To set out and label risk priorities clearly, many businesses and fund managers use Key Risk Indicators (or “KRIs”). Again, this approach can work equally well for family offices – further evidencing the rise of institution-like governance in the family office space.

Step 4: formulate strategies for top-priority risks

Step four in the process is for the family office to analyse each top-priority risk and formulate a suitable mitigation strategy. Those mitigation strategies must then be documented into an action plan.

Step 5: commit resources

Step five is a logical extension of step four and is the family’s commitment of its resources to implementing the action plan through the family office. These resources may be financial capital but can also be human capital, both from within and outside of the family office (e.g. specialist outsourcing partners).

Step 6: monitor continuously

The sixth and final step in the risk management process closes the risk continuum. As top-priority risks are addressed and resolved, it is imperative that the risk landscape be continuously monitored to identify any new risks arising from evolving family dynamics, changes in business/investment activity and the ever-changing macro environments in which the family is operating.

It’s also important to facilitate an open communicative environment and active dialogue on risk findings so that efficient mitigation measures can be put in place as required. Further, a sound and clear escalation process within the governance of the family office should be in place to help ensure the intended risk mitigation actually happens in practice.

To this end, the family office’s governance framework should include a formal risk committee (perhaps with one member being an expert third party). Beyond ongoing risk monitoring, this committee should periodically review the family’s risk appetite and investment guidelines in light of any changes in the asset classes, markets or any other risk measure important to the family.

Without proper risk processes and governance, a family office may well find themselves unable to act strategically and decisively to manage the family’s risks, including through various market cycles as well as unexpected disruptions like the COVID-19 crisis. Indeed, the ongoing pandemic has proved to be a wake-up call in many ways, including in the context of family office wealth stewardship and the increasing importance of robust risk oversight as part of that stewardship.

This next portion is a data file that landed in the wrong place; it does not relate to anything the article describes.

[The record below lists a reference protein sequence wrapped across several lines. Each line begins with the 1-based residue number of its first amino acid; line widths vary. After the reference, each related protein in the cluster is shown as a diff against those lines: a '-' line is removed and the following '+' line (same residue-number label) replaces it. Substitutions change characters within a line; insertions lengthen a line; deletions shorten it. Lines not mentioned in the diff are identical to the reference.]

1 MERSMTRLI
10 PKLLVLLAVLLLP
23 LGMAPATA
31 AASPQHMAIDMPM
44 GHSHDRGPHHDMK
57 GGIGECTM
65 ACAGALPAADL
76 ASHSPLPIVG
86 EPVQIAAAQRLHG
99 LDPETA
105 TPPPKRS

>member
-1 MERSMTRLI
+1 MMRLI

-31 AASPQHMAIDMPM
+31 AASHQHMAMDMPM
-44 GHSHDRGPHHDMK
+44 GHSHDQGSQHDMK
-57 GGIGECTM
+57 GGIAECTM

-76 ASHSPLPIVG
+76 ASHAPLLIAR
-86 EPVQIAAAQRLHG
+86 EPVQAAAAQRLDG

How IQ-EQ can help

The importance of effective risk management is not new to us at IQ-EQ. We speak from experience, not only in terms of our decades supporting (U)HNW families, but also our extensive experience in the funds and institutional space.

With a fully authorised alternative investment fund manager (AIFM) platform, IQ-EQ has already established a robust risk reporting system for our alternative investment fund clients and for our valued family office and private clients. Our clients benefit from the full expertise of a professional fund manager that is familiar with the specialised needs of wealthy families and their family offices.

To find out more about how IQ-EQ could support your risk management requirements, please don’t hesitate to contact me:

T: +352 466111 3388

Working with IQ-EQ has been seamless – you and your team understand our business, advise us appropriately, and handle your side of our collective partnership so that we can focus on making good investment decisions. Evan Gibson SVP, Merchants Capital

Get in touch with us today

We’re ready to listen.

Make an enquiry

Interested in joining our team?

We are always on the lookout for passionate people that possess IQ and EQ to join our growing team.

View job vacancies